Quick Pickled Green Beans + Bloody Mary

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Hi Folks. Hope everyone is having a great summer. I’m getting back to some quick pickling again. Not too long ago we bought a big bag of green beans, for potato salad and whatever else. But we couldn’t eat that many that fast so I decided to pickle what we had left. And I’m glad I did, they’re really good, makes a great garnish for a Bloody Mary so I posted that recipe as well. 

The ratio of green beans to liquid from the original recipe didn’t work out well, so I’ve made some notes in the recipe below that might be helpful. But don’t feel that you have to get everything super exact. After my second and third attempt I just started tossing a few things in here and there, adding the hot water and vinegar, it all works out, mostly, ha ha. I’m looking forward to trying this with other vegetables. One vegetable I’ve had pickled that I didn’t like was celery. The texture was too weird and it was hard to eat because it was so rubbery. I’ve had some excellent pickled mushrooms which I never thought I would like, but I do very much and plan on trying out some recipes. 

Initially I just photographed a plate of the pickled green beans, but it didn’t look very impressive, lol, then I remembered how good they were in a Bloody Mary so I whisked that together and I think the cocktail gives the green beans more visual appeal and context for photo styling purposes. 

Anything can look good!

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Quick Pickled Green Beans

  • 1 pound green beans, trimmed
  • 2 cups white vinegar 
  • 2 cups water
  • 1 tablespoon mustard seeds 
  • 1 tablespoon kosher salt 
  • 1 tablespoon sugar 
  • 1 teaspoon crushed red pepper 
  • 1 tablespoon peppercorns
  • 3-4 garlic cloves (1 for each jar)
  • A handful of fresh dill weed (and flowering dill seed if available)

Place the beans in canning jars (about 3 or 4 jars). Distribute the mustard seeds, crushed red pepper and dill among the jars evenly. Add a garlic clove to each jar. (I do it this way because when I worked from the original recipe, which was adding all these things to the pot, it was more difficult to distribute evenly in several containers)

In a pot, heat the vinegar and water to a simmer. Remove from heat and add the salt and sugar. Whisk until the salt and sugar dissolve.

Pour the liquid over the green beans. Add water to top off if needed (I ended up heating more vinegar and water because the ratios were way off, 1 lb of green beans is a lot!). Let cool, and then cover and place in the refrigerator. Allow the beans to pickle 24 hours before using. Pickled green beans will keep tightly covered in the refrigerator for up to 1 month.

(Adapted from The Food Network)

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Bloody Mary

  • 6 ounces tomato juice
  • 1 teaspoon horseradish 
  • A few drops worcestershire sauce
  • A few drops hot sauce
  • Fresh lemon and juice
  • 1.5 ounce vodka

In a glass whisk together tomato juice, horseradish, worcestershire sauce and hot sauce, squeeze in juice of about a 1/4 lemon, stir and taste. (adjust as needed, I like 1 teaspoon horseradish but Jeff likes 1/2 teaspoon) It’s all about preferred taste, but this is what I like.  Add ice, garnish with lemon wedge and pickled green beans! Makes 1 drink.

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Preserved Lemons

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One night last week we walked over to Wilder for happy hour. One of the things we ordered was Fried Green Beans with spicy remoulade, and on top of the green beans laid a few slices of fried Preserved Lemons, and, wow, that’s what got me wanting to make them. The flavor is intense! Super rich lemony flavor, and not tart, they’re really amazing. Eating them on their own is a bit much, even when fried like french fries, so they’re mostly used to enhance flavors in salads, tabouli or fish.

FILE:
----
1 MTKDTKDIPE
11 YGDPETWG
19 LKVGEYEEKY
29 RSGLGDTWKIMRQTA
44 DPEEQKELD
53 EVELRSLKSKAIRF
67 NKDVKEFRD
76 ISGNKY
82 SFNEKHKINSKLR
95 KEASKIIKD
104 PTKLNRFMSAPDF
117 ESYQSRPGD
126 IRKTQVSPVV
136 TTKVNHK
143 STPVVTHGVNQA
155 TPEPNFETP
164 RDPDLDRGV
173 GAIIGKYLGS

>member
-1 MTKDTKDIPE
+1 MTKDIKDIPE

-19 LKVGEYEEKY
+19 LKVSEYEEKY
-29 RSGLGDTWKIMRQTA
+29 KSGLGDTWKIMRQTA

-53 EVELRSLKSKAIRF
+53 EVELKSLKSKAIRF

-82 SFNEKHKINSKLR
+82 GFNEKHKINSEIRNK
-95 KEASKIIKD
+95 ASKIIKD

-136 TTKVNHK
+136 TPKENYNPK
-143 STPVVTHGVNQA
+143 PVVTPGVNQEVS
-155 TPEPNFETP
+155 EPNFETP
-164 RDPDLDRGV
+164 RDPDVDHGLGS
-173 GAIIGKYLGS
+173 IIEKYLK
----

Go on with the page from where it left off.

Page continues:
I’m looking forward to using these in the next few weeks (they need to sit for 3-4 weeks, most people say 4 weeks) I’m going with the most basic recipe here. I’ve seen other recipes that add sugar, sometimes fresh herb or peppercorns. And from what I’ve read they will last a very long time refrigerated, some say a year, some say forever! But something tells me they won’t sit forever in the fridge. A couple things to keep in mind:

Salt. I did a little research on what kind of salt to use. I have Morton kosher salt and Mrs. Wages Pickling Salt, and everyone seems to say to use a kosher salt or any salt free of iodine, which can inhibit fermentation, so you won’t want to use basic table salt. I went with Mrs. Wages pickling salt since I still have quite a bit left from my pickling adventures. Also, the amount of salt? I’ve seen anywhere from 1/4 cup to 1 cup for a one quart jar. I ended up using 1/2 cup and I think a lot depends on the kind of salt you use, kosher is more granular so you would probably want to use more of that than pickling or a finer salt. 

Lemons. Many people recommend Meyer lemons, but you can use any kind of lemon, I would recommend using organic since you’ll be eating the peel. I used six large lemons, four for preserving in jar and two for additional juice.

See you in a few weeks with maybe a Moroccan dish! I’m looking forward to it.

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Preserved Lemons

  • 6 large Organic Lemons (or 8-9 Meyer Lemons)
  • 1/2 cup pickling salt (see notes above)

Sterilize a 1 quart canning jar. Fill jar with boiling water and let sit at least 10 minutes, then discard water. 

Trim the ends off lemons then slice the lemons into quarters.

Add 1/4 cup of salt to bottom of jar, add 2 or 3 slices of lemon, mash them with wooden spoon until they become soft and release their juice. Add a teaspoon or two of salt and then add more lemons, then more salt. Continue adding lemons, mashing and salting until jar is full. Top with more lemon juice if needed.

Ferment at room temperature for a couple days, giving the jar a shake here and there. Then refrigerate. In a few days, the salt will draw out enough juice to cover the lemons, add more lemon juice if needed. They will be ready to use in 3 to 4 weeks. They can be kept refrigerated up to 1 year.